She is proud of that. “It’s fantastic, it’s great to have a story that inspires people,” she says. “People always know me from that one moment, and that’s pretty incredible.”
That reputation, coupled with her continuing involvement, has given her a permanent role as an advocate for sustainable development. In 1997, she was invited to participate in the committee that worked on drafting the ‘Earth Charter’, a statement of ethical principles for global sustainability, socio-economic justice and peace. Severn is a member of the International Council overseeing the initiative.
In addition, she acts as a promoter of sustainability in her own right, by drawing attention to the theme in the media and as a public speaker. She has a talent to inspire her audience and create enthusiasm for the cause. “It is affirming for a lot of people to see that I’m still engaged, now as an adult,” she says. “It’s been over 20 years and I’m still in there, I still have hope.”
Even so, her perspective has changed considerably since her speech at the Earth Summit. Whereas in Rio she was convinced that world leaders could solve environmental problems if they only listened to her plea, in the years and decades that followed, she increasingly considered that an illusion. She attended the follow-up conferences in Johannesburg in 2002 and again in Rio de Janeiro in 2012 (‘Rio +20’), and thoroughly adjusted her views on environmental issues and the best way to achieve solutions.
“When I was a child I thought if I could just get through to the world leaders, that they were the ones who were going to make a difference,” she says. “Then as I grew up, I started to see that the world leaders weren’t actually capable of changing. At Rio +20, I realized that the political leaders don’t have the power at all. The corporations have governments in their back pocket.”
As a result of globalization, people have lost their direct relationship with their natural environment, she argues. Especially in the North American consumer society, people are ‘disconnected’ from production of their food and possessions and see unbridled consumption as the highest form of development. “That has allowed us to abuse the earth, because we don’t have to deal with the consequences.”
The pursuit of endless economic growth is the overwhelming mandate of politicians, Severn observes. Not least in her own country. The Canadian government is promoting the expansion of oil extraction from the vast tar sands of Alberta, a relatively dirty form of heavy oil. In Severn’s view, that flies in the face of Canada’s reputation as an environmentally conscious country. “We say we care about the environment, but our actions are totally opposite.”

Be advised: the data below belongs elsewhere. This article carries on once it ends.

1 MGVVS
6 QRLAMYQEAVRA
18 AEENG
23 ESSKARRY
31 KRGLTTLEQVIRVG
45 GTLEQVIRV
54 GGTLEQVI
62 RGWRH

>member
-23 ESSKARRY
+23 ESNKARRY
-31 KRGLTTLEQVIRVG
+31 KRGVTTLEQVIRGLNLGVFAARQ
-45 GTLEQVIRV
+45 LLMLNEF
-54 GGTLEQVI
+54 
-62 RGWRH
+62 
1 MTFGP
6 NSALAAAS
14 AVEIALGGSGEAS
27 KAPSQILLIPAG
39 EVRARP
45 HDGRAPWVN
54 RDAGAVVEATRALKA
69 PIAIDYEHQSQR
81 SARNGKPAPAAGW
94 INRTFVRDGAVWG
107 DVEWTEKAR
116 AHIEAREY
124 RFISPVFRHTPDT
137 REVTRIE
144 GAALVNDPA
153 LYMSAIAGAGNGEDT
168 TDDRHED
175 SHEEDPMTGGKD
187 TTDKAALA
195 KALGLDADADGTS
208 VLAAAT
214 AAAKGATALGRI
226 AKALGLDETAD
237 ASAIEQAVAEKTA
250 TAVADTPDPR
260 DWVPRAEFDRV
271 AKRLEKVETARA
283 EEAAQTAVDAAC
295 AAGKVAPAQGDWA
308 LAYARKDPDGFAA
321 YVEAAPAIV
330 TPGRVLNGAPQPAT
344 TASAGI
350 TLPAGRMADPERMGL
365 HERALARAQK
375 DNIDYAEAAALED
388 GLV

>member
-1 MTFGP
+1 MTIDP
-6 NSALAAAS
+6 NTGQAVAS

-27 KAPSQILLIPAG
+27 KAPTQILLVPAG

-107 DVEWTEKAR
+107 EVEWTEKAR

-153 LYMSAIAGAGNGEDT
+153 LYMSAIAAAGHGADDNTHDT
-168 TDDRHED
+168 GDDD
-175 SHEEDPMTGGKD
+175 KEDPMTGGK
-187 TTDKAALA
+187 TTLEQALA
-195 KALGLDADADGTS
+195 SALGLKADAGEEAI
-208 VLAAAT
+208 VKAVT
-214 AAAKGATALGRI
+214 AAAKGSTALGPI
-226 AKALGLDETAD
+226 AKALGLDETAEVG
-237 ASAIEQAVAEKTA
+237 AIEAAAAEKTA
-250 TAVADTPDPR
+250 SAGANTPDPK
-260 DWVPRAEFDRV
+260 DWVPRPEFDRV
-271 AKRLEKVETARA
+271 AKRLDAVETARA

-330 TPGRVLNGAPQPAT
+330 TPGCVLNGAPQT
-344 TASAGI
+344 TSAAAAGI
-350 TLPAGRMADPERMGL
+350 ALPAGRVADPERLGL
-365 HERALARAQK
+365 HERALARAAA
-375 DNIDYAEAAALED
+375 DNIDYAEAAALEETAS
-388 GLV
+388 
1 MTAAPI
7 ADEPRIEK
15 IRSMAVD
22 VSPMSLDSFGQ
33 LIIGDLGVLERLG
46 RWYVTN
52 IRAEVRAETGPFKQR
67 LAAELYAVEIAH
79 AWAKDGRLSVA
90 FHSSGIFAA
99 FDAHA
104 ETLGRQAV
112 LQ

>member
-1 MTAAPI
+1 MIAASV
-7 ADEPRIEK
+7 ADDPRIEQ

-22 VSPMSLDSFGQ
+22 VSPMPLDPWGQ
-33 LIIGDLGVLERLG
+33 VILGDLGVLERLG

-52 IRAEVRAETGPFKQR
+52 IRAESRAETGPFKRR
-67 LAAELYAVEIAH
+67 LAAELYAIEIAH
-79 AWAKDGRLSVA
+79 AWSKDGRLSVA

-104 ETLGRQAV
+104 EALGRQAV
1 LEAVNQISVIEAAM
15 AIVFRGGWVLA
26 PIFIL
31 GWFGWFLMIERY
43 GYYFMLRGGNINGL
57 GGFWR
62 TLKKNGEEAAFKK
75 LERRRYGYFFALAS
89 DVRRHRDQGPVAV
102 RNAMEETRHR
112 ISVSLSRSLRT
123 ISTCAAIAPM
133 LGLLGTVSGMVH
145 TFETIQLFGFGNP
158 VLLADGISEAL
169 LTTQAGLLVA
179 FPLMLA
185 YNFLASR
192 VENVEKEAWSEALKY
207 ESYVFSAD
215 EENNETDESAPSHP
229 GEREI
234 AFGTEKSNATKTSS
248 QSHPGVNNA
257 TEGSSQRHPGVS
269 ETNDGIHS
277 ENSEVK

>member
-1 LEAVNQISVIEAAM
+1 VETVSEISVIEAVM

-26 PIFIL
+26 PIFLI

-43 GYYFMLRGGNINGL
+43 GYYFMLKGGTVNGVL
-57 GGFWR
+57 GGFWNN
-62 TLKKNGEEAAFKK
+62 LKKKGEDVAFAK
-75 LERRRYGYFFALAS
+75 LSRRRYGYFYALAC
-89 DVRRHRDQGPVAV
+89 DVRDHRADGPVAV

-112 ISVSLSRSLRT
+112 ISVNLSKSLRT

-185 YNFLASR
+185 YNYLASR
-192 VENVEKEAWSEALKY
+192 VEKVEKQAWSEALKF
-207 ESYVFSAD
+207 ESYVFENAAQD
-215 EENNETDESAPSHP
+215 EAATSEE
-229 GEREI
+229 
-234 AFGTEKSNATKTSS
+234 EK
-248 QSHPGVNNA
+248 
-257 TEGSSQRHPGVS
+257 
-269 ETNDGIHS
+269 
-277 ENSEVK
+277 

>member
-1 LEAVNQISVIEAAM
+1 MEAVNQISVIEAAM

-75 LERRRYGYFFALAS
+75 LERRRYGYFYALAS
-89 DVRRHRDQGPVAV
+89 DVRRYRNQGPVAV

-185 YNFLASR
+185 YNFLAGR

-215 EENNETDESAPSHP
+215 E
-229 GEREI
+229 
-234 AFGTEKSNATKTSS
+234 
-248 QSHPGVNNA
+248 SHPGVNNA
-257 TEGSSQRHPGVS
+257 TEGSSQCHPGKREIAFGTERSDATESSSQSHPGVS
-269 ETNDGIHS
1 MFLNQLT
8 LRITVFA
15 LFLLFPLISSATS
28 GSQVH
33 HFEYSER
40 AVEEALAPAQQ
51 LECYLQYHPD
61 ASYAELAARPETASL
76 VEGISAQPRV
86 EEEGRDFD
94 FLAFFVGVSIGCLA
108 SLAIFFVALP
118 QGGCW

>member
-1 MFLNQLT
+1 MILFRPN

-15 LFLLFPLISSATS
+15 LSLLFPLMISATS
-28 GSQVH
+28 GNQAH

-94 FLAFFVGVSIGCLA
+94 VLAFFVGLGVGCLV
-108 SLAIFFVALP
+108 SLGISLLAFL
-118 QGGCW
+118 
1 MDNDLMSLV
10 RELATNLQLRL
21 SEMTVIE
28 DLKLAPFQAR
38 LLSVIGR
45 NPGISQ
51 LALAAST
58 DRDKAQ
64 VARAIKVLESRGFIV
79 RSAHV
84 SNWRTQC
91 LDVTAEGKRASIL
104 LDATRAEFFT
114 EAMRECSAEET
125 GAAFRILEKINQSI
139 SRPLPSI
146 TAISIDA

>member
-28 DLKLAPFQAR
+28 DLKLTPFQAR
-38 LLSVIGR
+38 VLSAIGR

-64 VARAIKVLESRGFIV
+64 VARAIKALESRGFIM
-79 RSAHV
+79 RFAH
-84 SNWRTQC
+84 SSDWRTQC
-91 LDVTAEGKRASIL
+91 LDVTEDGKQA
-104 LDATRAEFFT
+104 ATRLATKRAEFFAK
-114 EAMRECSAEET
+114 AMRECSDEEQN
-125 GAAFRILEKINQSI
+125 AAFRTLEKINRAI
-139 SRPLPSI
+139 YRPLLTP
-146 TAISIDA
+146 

Rather than expecting steps to achieve more sustainability from politicians and world leaders, Severn has pinned her hopes mainly on ordinary people, on a small scale. She strongly resists the idea that major environmental problems like climate change are too large and inscrutable to tackle with small, individual measures.
“We are so globally focused now, we tend to say local actions are small. But I actually think they are pretty huge. Climate change is a global issue because of so many small habits. All these little actions have added up to this thing. We’re talking about systemic habit changing.”
As a girl, speaking in front of the UN, she already said: “I’m only a child, and I don’t have all the solutions.” As an adult, she came to realize that there is no one magic solution to the environmental problems of the world. Rather, it is a variety of small improvements, step by step. “We’re all looking for a silver bullet, but it’s going to be more like a silver buckshot.”
Younger generations still have a leadership role to play in the goal to improve the world, Severn argues. “We desperately need our younger generations to continue to be spokespeople for the problems and to remind the adult generation what is truly at stake,” she says – just like she did as a 12-year-old. “And I believe this is happening. With social media, we have a vehicle for children to speak out all over the place. Every time, it is so powerful.”
This is an edited version of a chapter from the book ‘Children who changed the world’, published by PixelPerfect in November.